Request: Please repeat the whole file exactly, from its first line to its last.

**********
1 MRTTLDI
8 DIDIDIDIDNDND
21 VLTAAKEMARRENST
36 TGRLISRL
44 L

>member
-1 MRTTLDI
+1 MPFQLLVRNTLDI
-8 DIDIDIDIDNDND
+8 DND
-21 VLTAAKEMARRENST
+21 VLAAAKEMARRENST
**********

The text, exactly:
1 MRTTLDI
8 DIDIDIDIDNDND
21 VLTAAKEMARRENST
36 TGRLISRL
44 L

>member
-1 MRTTLDI
+1 MPFQLLVRNTLDI
-8 DIDIDIDIDNDND
+8 DND
-21 VLTAAKEMARRENST
+21 VLAAAKEMARRENST